Manjushri is a bodhisattva associated with prajñā (insight) in Mahayana Buddhism.

In Tibetan Buddhism, he is also a yidam. His name means “Gentle Glory” in Sanskrit. Mañjuśrī is also known by the fuller name of Mañjuśrīkumārabhūta, literally “Mañjuśrī, Still a Youth” or, less literally, “Prince Mañjuśrī“. Another deity name of Mañjuśrī is Manjughosha.

In Mahāyāna Buddhism

Scholars have identified Manjushri as the oldest and most significant bodhisattva in Mahāyāna literature.

Manjushri is first referred to in early Mahayana sutras such as the Prajnaparamita sutras and through this association, very early in the tradition, he came to symbolize the embodiment of prajñā (transcendent wisdom).

The Lotus Sutra assigns him a pure land called Vimala, which according to the Avatamsaka Sutra is located in the East. His pure land is predicted to be one of the two best pure lands in all of existence in all the past, present, and future. When he attains buddhahood his name will be Universal Sight.

In the Lotus Sūtra, Manjushri also leads the Nagaraja’s daughter to enlightenment. He also figures in the Vimalakirti Sutra in a debate with Vimalakirti where he is presented as an Arhat who represents the wisdom of the Hinayana.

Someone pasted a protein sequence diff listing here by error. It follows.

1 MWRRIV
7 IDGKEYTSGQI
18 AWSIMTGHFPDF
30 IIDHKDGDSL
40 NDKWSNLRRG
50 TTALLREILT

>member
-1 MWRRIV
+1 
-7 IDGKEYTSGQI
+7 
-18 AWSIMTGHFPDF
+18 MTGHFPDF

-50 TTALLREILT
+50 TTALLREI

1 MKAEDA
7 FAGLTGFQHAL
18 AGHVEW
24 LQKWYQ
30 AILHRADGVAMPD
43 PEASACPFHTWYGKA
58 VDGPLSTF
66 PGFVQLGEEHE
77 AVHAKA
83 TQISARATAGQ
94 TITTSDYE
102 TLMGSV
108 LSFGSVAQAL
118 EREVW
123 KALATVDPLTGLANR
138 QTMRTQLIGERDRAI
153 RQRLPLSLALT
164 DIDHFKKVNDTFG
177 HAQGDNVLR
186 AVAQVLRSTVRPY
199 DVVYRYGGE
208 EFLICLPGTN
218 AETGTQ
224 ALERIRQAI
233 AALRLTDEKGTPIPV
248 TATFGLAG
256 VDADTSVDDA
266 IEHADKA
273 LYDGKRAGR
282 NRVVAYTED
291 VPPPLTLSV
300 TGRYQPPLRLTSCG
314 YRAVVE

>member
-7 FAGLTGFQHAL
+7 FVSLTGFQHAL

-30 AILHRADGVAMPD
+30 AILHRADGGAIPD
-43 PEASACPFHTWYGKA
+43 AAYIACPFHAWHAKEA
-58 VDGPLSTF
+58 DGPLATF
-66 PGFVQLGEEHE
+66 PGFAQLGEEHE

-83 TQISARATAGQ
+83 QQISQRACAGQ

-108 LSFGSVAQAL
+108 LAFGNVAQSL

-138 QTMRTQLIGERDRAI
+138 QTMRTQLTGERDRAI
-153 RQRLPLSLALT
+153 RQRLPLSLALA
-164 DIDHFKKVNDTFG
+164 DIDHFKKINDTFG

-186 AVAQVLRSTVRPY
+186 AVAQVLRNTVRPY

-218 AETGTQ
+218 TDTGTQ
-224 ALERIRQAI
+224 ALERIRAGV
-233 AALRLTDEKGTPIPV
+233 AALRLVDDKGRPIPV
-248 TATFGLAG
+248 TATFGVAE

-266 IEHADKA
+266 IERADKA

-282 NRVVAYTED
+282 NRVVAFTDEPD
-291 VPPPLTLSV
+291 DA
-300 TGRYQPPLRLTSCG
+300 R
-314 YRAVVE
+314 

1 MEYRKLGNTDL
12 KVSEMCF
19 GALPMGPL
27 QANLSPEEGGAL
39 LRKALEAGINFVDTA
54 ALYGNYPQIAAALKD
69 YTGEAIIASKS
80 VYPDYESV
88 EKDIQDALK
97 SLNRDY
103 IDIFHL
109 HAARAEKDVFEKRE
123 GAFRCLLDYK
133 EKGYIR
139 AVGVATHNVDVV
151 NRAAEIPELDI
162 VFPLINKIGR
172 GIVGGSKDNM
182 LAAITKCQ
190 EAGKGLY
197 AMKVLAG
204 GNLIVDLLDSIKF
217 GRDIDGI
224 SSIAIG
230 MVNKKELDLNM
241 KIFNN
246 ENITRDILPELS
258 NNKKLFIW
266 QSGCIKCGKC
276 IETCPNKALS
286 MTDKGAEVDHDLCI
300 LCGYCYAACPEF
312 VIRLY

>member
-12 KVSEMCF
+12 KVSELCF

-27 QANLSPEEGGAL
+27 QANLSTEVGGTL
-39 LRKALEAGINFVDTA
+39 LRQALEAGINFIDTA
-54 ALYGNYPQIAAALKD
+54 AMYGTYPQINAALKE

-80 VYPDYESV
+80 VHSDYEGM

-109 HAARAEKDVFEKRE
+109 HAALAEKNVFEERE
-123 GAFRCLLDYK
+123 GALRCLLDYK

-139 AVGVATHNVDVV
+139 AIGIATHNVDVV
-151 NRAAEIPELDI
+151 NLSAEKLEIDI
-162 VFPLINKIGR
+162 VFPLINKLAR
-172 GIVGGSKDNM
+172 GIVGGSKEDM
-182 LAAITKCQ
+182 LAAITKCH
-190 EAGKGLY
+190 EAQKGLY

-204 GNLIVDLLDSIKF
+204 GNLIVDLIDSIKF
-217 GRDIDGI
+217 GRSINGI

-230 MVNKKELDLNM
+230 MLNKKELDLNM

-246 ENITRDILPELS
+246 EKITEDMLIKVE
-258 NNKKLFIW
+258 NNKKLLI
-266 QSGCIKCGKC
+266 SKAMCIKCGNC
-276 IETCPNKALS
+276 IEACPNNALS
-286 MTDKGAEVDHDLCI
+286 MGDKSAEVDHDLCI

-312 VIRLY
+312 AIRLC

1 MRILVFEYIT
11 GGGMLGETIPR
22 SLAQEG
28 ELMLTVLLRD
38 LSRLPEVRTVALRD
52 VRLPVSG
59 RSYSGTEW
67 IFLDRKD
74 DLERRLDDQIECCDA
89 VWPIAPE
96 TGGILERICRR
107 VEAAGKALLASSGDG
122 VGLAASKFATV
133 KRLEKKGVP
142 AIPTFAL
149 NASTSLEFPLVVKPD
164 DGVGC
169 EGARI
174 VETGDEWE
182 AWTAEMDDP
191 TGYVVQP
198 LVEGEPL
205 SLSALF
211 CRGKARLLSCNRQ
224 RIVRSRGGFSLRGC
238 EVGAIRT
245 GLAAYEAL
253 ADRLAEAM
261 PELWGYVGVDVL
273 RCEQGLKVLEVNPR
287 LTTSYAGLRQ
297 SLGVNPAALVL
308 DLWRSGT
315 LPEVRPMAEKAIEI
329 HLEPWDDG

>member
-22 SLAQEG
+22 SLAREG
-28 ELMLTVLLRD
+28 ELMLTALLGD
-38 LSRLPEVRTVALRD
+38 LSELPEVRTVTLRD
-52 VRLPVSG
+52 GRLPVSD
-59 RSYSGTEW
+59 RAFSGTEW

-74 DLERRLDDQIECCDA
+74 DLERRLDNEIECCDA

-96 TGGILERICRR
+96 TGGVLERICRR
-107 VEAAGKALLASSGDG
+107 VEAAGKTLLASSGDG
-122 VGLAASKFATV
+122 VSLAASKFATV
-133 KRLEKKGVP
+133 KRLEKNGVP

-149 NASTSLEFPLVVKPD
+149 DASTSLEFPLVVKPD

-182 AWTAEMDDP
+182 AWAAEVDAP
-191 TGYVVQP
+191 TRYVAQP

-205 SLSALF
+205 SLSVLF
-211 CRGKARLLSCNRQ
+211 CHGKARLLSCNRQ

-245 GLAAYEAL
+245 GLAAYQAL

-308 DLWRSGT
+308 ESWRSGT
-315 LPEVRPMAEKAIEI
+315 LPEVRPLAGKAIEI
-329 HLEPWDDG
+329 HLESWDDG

An example of a wisdom teaching of Mañjuśrī can be found in the Saptaśatikā Prajñāpāramitā Sūtra (Taishō Tripiṭaka 232).

This sūtra contains a dialogue between Mañjuśrī and the Buddha on the One Samadhi (Skt. Ekavyūha Samādhi). Sheng-yen renders the following teaching of Mañjuśrī, for entering samādhi naturally through transcendent wisdom:

Contemplate the five skandhas as originally empty and quiescent, non-arising, non-perishing, equal, without differentiation.

Constantly thus practicing, day or night, whether sitting, walking, standing or lying down, finally one reaches an inconceivable state without any obstruction or form. This is the Samadhi of One Act.

Vajrayana Buddhism

Within Vajrayana Buddhism, Mañjuśrī is a meditational deity and considered a fully enlightened Buddha. In Shingon Buddhism, he is one of the Thirteen Buddhas to whom disciples devote themselves.

He figures extensively in many esoteric texts such as the Mañjuśrī-mūla-kalpa and the Mañjuśrīnāmasamgīti. His consort in some traditions is Saraswati.

The Mañjusrimulakalpa, which later came to classified under Kriyatantra, states that mantras taught in the Saiva, Garuda and Vaisnava tantras will be effective if applied by Buddhists since they were all taught originally by Manjushri.

In Buddhist cultures

In China

Manjushri is known in China as Wenshu. Mount Wutai in Shanxi, one of the Four Sacred Mountains of China, is considered by Chinese Buddhists to be his bodhimaṇḍa.

He was said to bestow spectacular visionary experiences to those on selected mountain peaks and caves there. In Mount Wutai’s Foguang Temple, the Manjusri Hall to the right of its main hall was recognized to have been built in 1137 during the Jin dynasty.